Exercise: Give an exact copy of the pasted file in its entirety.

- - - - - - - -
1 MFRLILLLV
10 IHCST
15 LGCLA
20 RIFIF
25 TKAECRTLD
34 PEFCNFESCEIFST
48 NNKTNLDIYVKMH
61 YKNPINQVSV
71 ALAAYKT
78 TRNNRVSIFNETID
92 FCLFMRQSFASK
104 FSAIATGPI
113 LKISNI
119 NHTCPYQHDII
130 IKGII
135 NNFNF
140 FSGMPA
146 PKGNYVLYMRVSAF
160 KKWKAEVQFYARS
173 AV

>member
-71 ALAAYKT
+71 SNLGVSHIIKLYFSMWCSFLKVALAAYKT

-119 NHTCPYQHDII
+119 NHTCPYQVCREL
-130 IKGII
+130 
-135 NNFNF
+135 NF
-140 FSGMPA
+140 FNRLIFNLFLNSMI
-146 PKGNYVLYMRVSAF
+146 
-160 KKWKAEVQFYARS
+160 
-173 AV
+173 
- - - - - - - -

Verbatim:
1 MFRLILLLV
10 IHCST
15 LGCLA
20 RIFIF
25 TKAECRTLD
34 PEFCNFESCEIFST
48 NNKTNLDIYVKMH
61 YKNPINQVSV
71 ALAAYKT
78 TRNNRVSIFNETID
92 FCLFMRQSFASK
104 FSAIATGPI
113 LKISNI
119 NHTCPYQHDII
130 IKGII
135 NNFNF
140 FSGMPA
146 PKGNYVLYMRVSAF
160 KKWKAEVQFYARS
173 AV

>member
-71 ALAAYKT
+71 SNLGVSHIIKLYFSMWCSFLKVALAAYKT

-119 NHTCPYQHDII
+119 NHTCPYQVCREL
-130 IKGII
+130 
-135 NNFNF
+135 NF
-140 FSGMPA
+140 FNRLIFNLFLNSMI
-146 PKGNYVLYMRVSAF
+146 
-160 KKWKAEVQFYARS
+160 
-173 AV
+173 